• tee ~ bee ~ key ~ sea ~ fee …
more ipa principles
More IPA Principles
  • 3.The alphabet should consist as much as possible of the ordinary letters of the Roman alphabet.
  • 4. In assigning values to the Roman letters, international usage should decide.
    • ex: vowel in English “bee” is transcribed with [i]
  • 5. When any sound is found in several languages, the same sign should be used in all. This applies to very similar shades of sound.
    • ex: French [u] = English [u] = Korean [u]
problem language specific phonetics
Problem: Language Specific Phonetics
  • The IPA must be able to represent all the contrasts between sounds that are found in all languages of the world.
    • …including some which we cannot easily hear.
  • An English example:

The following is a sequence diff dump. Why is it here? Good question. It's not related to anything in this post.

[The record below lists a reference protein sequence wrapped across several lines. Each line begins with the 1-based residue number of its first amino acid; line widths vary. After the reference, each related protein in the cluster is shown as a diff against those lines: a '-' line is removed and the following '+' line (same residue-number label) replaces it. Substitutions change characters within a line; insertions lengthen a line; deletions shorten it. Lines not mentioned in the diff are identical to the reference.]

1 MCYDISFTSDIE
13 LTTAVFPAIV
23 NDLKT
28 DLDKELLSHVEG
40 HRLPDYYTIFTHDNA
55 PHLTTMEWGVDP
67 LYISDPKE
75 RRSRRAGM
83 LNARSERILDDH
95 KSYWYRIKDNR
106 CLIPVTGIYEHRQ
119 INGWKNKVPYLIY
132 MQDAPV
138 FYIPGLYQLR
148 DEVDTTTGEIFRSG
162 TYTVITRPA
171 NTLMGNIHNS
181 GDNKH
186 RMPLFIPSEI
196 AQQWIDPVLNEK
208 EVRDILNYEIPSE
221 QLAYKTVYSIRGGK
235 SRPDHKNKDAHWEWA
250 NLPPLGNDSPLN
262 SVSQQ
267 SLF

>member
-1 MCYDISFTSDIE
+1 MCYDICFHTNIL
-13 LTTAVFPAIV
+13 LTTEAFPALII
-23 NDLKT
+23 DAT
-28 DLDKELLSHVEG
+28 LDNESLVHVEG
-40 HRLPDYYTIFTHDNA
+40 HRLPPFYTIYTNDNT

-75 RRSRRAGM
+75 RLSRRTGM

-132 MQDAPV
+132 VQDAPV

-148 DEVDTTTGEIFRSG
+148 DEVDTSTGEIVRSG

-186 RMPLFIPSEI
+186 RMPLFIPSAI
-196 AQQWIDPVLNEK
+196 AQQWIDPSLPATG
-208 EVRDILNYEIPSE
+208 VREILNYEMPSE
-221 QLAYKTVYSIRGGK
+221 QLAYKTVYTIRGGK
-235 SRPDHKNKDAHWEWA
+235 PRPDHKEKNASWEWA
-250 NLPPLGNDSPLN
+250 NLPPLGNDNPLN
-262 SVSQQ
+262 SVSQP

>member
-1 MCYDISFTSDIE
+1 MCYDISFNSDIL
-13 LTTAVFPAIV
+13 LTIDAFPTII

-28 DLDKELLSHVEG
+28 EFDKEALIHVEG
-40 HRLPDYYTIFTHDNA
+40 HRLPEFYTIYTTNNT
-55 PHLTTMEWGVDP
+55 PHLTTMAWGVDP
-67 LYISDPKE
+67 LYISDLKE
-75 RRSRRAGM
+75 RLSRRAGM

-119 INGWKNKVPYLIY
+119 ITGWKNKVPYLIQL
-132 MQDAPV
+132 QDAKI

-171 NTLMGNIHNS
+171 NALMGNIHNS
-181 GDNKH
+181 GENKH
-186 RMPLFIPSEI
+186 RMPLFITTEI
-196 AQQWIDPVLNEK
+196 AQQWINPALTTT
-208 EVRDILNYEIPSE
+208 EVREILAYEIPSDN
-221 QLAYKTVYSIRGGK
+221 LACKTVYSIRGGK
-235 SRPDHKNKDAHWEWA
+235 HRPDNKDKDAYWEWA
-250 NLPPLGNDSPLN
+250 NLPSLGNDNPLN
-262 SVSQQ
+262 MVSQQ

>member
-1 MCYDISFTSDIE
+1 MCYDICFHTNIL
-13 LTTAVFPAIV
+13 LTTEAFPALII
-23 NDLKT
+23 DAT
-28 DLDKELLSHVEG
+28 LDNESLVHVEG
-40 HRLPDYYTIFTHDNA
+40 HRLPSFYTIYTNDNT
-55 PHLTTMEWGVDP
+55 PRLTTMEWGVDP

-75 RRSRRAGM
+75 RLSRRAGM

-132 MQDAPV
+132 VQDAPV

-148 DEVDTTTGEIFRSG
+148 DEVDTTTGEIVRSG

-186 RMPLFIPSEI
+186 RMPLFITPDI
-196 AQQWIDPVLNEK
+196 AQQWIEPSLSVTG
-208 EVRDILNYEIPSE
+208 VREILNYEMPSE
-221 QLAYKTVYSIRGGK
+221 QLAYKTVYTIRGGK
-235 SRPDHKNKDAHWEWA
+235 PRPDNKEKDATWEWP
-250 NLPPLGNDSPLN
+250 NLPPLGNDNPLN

• Contrast: bit vs. pit
    • Non-contrast: vs.
  • Check out Thai: [ba] [pa] [pha]
  • ‘crazy’ ‘aunt’ ‘cloth’
  • Closer to home: how about “Don” and “Dawn”?
technical terms
Technical Terms
  • • A phone is any sound that is used in speech.
    • (may or may not be contrastive)
  • A phoneme is a contrastive sound in a language
    • It may be used to distinguish between words in minimal pairs.
  • • An allophone is a phonetic variant of a phoneme
    • Different allophones often occur in specific contexts.
    • Note: analogy with allomorphs.
phonemic analysis
Phonemic Analysis
  • Phoneme: /t/

(aspirated)

(unaspirated)

“flap”

“glottal stop”

(unreleased)

Allophone 5: ‘bit’

  • In our native language, we tend to hear the phonemes that the allophones belong to…
    • Rather than the allophones themselves.
broad and narrow
Broad and Narrow
  •  Broad transcriptions
    • Represent only contrastive sounds (phonemes)
    • Generally use only alphabetic symbols